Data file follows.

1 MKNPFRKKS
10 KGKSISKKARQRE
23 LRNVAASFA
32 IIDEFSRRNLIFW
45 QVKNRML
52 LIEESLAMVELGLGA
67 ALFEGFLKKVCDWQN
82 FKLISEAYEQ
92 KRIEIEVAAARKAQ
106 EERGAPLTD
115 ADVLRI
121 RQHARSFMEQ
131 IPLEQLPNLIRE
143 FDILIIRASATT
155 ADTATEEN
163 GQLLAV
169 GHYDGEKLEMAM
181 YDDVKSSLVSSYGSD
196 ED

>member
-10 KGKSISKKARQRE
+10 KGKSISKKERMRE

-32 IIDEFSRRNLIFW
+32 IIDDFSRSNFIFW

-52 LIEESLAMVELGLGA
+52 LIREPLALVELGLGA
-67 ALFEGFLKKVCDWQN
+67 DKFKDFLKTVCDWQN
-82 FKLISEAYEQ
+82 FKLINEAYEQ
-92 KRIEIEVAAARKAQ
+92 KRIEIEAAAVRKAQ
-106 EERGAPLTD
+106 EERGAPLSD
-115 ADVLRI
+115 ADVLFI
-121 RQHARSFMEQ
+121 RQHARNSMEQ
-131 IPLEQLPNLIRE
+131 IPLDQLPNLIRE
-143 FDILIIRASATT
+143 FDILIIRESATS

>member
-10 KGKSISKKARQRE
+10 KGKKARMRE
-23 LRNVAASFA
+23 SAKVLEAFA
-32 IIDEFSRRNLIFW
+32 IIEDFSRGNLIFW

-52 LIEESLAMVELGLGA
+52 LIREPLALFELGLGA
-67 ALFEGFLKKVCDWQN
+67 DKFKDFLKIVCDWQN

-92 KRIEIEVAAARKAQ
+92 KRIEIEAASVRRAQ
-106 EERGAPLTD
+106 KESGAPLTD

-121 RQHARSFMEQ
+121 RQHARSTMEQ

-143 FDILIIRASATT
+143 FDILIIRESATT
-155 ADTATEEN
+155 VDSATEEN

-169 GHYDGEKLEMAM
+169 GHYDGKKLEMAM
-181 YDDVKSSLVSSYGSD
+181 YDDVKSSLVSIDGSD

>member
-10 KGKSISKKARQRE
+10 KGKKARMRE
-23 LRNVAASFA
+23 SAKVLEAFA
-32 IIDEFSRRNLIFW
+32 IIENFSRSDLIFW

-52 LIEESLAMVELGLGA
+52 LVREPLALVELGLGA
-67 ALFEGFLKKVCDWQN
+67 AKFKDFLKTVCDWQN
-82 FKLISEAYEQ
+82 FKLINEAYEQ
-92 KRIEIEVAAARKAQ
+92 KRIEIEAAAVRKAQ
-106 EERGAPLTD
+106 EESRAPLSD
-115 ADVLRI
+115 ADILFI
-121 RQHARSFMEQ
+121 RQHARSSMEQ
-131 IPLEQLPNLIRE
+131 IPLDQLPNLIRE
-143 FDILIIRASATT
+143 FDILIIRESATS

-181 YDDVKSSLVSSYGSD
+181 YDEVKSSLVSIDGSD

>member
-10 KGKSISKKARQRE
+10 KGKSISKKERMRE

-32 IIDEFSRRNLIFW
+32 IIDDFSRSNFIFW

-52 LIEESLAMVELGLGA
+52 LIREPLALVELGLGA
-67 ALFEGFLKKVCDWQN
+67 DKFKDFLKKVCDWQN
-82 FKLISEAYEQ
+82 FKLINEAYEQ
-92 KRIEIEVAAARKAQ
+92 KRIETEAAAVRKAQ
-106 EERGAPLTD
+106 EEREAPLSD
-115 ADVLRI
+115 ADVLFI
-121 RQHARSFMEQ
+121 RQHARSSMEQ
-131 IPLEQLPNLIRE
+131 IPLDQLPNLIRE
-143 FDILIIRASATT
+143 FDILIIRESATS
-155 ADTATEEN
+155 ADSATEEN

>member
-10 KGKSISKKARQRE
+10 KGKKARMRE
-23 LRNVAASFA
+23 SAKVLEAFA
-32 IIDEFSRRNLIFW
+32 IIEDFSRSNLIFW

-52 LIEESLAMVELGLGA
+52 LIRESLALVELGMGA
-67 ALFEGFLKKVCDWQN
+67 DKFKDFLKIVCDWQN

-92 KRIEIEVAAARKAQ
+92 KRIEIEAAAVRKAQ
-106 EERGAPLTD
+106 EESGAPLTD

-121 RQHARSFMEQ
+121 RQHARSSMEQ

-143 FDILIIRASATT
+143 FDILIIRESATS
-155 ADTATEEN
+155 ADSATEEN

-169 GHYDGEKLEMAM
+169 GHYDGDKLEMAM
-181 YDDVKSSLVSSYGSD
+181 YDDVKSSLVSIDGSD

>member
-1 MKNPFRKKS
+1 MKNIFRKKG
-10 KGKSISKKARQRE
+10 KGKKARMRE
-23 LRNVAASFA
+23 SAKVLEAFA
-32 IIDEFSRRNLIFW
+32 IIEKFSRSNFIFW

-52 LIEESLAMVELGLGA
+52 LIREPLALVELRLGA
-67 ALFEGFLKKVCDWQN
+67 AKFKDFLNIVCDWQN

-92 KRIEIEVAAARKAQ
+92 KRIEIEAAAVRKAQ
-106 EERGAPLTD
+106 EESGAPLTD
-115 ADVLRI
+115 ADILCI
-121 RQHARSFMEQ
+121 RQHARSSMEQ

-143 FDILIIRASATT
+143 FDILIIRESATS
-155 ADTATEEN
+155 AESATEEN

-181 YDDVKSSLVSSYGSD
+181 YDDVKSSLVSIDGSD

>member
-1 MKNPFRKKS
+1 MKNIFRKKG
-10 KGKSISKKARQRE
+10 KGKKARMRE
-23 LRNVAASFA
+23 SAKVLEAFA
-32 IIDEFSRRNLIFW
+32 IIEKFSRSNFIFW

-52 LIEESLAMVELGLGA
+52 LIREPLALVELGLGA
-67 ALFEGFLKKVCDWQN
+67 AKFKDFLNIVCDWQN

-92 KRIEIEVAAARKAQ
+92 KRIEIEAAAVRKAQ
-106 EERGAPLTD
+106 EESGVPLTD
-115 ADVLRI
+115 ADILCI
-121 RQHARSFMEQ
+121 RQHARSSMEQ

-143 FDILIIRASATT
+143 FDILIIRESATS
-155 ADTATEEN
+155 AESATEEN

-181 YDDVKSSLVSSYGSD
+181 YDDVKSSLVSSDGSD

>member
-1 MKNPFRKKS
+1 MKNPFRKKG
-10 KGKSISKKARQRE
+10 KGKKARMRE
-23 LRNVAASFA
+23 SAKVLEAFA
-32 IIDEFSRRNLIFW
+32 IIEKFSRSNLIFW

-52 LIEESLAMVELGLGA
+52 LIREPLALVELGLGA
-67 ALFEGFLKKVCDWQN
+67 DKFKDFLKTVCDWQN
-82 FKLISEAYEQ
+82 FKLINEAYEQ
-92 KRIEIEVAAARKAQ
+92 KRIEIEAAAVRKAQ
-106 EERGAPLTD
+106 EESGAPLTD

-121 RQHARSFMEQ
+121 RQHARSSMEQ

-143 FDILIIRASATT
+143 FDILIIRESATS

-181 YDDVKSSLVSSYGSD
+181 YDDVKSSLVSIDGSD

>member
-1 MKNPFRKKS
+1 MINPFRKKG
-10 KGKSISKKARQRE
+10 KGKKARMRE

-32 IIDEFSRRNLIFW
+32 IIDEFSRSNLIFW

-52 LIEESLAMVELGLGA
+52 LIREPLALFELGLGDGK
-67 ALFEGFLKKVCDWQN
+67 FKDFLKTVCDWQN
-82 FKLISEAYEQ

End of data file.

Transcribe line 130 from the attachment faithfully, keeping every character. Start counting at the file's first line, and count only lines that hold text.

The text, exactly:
+67 DKFKDFLKIVCDWQN